Alleged victim in Oregon rape case criticizes athletic department

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The alleged victim from the case that led to Oregon dismissing three of its men's basketball players from the team has chosen to speak out -- and criticize the university.

Through an attorney -- John Clune, who represented Kobe Bryant's accuser during the infamous 2004 rape trial against the Lakers star -- the alleged victim in this case submitted a public letter to the Daily Emerald, the school's student-run newspaper.

The letter goes after Oregon's athletic department for its course of action throughout March, April and early May. There are multiple incidents tied to the police report that details many alleged sexual acts taking place between the female student and three other Oregon players in the early hours of March 9. The case has since been dropped, citing a lack of evidence, and no charges were upheld.

When the case went public and police report was released in early May, Oregon came under heavy criticism for the timeline it laid out regarding the incidents. The school's action, or immediate lack thereof, prompted on-campus protests after it was clear Ducks coach Dana Altman would face no discipline. Altman did not know the nature of the case nor who specifically was involved at first, as the information was supposedly kept from him as the details of the case were said to be sorted out.

This happened before Oregon's appearance in the NCAA Tournament. Players went on without punishment until many weeks after the end of the season.

They are no longer on the team but still enrolled at the university, according to the Oregonian.

The letter in full reads:

The past few months have, undeniably, been the hardest and most challenging time in my life. This is such an overwhelming experience and one that I hope that no other student on campus ever has to live through. Given what has transpired on campus recently, I have at times wondered whether I ever should have told anyone about what had happened.

I know a lot of people are angry. I am angry, too. I am angry with the culture that appears to exist in our athletic department that prioritizes winning over safety of our students. I cannot fathom how our basketball coach recruited someone who was in the middle of a suspension for another sexual assault to come to Eugene.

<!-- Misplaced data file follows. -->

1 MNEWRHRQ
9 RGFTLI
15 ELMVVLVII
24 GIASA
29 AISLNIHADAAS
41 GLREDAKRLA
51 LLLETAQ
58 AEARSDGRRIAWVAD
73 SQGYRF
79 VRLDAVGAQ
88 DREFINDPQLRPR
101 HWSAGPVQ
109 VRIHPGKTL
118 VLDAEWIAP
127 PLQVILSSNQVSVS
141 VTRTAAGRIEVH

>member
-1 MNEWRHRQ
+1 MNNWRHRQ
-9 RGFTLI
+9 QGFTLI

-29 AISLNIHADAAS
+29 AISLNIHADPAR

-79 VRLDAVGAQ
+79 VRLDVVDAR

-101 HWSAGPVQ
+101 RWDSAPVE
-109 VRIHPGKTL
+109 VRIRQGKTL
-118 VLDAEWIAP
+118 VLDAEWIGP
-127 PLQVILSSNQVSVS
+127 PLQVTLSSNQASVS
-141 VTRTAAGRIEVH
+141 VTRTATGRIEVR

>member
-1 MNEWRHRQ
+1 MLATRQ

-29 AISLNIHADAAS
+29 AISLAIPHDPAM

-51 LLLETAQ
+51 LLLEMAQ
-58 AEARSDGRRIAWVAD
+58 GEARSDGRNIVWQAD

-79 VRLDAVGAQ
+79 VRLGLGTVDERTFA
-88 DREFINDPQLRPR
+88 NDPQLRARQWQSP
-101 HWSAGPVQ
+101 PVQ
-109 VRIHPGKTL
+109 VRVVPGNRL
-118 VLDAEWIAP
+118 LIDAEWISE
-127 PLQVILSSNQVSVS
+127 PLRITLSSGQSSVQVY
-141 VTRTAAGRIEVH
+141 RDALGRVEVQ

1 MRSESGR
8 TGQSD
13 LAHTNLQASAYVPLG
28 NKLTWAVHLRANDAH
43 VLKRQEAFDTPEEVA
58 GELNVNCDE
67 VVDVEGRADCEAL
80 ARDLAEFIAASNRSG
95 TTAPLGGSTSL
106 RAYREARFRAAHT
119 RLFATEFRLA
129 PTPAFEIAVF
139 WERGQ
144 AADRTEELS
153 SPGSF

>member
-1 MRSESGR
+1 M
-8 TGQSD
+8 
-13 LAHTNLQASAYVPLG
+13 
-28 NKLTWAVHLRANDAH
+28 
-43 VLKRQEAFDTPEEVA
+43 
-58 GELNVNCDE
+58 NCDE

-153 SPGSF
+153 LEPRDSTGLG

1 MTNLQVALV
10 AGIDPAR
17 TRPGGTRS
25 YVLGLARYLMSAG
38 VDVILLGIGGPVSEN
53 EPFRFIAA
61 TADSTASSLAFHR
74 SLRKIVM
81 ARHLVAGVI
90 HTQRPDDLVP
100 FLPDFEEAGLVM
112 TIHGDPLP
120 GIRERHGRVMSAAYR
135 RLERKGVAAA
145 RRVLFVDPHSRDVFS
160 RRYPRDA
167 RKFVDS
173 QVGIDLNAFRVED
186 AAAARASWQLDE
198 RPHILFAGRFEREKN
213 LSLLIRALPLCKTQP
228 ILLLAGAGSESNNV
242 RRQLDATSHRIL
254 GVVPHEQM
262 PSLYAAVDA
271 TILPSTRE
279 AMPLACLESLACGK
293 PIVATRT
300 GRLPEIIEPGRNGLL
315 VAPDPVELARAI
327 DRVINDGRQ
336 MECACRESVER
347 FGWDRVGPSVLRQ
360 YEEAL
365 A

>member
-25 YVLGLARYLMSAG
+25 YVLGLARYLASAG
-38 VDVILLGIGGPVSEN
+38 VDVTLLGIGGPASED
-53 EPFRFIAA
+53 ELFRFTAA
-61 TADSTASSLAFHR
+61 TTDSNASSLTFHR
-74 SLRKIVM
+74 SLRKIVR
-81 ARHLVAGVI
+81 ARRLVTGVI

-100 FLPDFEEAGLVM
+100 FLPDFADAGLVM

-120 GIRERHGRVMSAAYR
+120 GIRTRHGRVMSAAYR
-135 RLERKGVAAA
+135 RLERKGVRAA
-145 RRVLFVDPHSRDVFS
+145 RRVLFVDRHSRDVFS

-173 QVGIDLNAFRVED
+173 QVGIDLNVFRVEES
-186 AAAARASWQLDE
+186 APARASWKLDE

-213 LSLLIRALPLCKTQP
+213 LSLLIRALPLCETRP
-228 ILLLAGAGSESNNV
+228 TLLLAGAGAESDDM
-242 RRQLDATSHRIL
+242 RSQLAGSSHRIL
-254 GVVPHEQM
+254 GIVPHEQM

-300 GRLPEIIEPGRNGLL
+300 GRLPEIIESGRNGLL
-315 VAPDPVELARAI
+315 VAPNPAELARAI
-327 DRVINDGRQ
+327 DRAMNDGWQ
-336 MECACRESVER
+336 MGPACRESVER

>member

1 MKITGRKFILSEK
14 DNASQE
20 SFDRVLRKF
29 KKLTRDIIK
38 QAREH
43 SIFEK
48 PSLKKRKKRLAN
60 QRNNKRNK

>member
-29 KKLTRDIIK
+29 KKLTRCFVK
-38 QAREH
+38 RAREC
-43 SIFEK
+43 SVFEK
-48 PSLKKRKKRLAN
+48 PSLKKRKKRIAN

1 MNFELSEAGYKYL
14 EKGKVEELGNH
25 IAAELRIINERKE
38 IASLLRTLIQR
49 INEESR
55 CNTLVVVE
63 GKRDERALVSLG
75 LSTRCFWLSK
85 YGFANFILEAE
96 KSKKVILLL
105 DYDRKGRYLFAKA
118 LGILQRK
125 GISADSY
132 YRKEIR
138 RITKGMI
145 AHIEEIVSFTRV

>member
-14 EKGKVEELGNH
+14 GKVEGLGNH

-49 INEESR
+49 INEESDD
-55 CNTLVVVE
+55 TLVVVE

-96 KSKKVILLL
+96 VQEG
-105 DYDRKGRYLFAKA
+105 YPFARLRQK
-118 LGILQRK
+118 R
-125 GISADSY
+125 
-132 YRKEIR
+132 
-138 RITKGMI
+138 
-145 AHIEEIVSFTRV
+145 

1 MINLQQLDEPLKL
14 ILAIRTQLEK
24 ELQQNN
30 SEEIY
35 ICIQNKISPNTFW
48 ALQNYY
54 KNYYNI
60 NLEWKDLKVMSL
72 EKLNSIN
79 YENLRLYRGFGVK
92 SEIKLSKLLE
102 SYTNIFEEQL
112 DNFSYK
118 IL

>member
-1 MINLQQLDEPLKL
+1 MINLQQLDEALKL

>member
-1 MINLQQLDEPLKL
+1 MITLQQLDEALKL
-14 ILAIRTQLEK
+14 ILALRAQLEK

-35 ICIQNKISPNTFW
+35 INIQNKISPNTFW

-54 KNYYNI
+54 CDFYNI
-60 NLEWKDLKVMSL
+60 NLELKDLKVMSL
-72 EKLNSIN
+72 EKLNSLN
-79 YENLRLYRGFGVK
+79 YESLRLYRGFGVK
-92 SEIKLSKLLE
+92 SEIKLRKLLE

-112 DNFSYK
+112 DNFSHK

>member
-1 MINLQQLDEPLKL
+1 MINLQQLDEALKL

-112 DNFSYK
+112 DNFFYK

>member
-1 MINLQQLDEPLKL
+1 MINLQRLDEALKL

I think that students, faculty, and other community members have been asking some very needed questions of our athletic department, and I am not satisfied with the answers they have provided. I think that we all deserve better explanations and real transparency.

Despite my frustration, it is important to me to thank the Dean of Students office. They have been very kind and supportive of me and I can't thank them enough. I'm not sure I would still be on campus if it weren't for their help. I know this has stirred up a lot of issues on campus and some of them are bigger than my incident. My sincere hope, though, is that as a school UO can get through this and come out in a better place at the end. I still love our school and I want it to be the best and safest place anywhere in the country.

Oregon did respond late Thursday, school spokesman Julie Brown saying, "We sympathize with the challenging position that she finds herself in and support her right to express herself."

The female student who wrote the letter is still on Oregon's campus as a student.

CBS Sports Senior Writer

Matt Norlander is a national award-winning senior writer who has been with CBS Sports since 2010. He's in his ninth season reporting on college basketball for CBS, and also covers the NBA Draft, the Olympics... Full Bio

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